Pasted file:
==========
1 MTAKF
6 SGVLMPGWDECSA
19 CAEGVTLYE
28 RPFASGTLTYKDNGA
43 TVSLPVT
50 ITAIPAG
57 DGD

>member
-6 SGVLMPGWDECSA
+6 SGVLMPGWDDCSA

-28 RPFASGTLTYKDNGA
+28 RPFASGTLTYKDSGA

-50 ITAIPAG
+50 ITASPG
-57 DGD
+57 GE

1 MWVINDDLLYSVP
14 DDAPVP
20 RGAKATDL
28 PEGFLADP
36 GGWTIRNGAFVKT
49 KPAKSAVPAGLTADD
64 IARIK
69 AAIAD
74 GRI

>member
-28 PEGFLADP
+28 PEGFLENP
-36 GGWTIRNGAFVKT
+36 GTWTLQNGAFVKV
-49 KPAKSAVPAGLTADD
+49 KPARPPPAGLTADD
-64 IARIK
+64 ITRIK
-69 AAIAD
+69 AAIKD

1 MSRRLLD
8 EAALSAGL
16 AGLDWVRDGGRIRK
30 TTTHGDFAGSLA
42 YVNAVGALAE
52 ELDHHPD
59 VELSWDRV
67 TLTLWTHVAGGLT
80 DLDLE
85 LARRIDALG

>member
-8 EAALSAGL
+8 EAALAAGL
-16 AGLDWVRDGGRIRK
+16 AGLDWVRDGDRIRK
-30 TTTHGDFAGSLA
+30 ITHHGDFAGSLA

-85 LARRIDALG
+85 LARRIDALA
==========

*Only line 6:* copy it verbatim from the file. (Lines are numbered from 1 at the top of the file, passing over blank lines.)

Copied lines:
50 ITAIPAG